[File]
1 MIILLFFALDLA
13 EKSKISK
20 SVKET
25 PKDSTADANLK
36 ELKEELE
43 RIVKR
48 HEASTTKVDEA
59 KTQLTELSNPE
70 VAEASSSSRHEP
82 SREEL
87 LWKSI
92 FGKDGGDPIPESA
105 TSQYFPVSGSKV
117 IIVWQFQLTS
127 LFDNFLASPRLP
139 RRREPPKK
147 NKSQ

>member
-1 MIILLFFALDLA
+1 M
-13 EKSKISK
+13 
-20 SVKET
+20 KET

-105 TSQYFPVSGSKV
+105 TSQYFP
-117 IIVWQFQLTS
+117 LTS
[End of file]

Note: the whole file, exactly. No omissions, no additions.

1 MIILLFFALDLA
13 EKSKISK
20 SVKET
25 PKDSTADANLK
36 ELKEELE
43 RIVKR
48 HEASTTKVDEA
59 KTQLTELSNPE
70 VAEASSSSRHEP
82 SREEL
87 LWKSI
92 FGKDGGDPIPESA
105 TSQYFPVSGSKV
117 IIVWQFQLTS
127 LFDNFLASPRLP
139 RRREPPKK
147 NKSQ

>member
-1 MIILLFFALDLA
+1 M
-13 EKSKISK
+13 
-20 SVKET
+20 KET

-105 TSQYFPVSGSKV
+105 TSQYFP
-117 IIVWQFQLTS
+117 LTS